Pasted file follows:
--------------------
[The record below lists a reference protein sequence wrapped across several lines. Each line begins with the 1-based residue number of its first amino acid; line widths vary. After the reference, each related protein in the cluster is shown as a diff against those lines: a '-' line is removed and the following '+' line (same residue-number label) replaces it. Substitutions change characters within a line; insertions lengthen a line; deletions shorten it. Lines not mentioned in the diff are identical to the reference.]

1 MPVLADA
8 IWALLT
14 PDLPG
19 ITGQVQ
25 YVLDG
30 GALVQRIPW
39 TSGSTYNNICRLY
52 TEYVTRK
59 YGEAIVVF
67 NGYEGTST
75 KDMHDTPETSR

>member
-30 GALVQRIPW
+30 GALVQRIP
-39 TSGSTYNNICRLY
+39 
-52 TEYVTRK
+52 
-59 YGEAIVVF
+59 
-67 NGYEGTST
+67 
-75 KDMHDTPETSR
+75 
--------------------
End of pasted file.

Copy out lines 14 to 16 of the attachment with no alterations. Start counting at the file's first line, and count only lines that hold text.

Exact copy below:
-30 GALVQRIPW
+30 GALVQRIP
-39 TSGSTYNNICRLY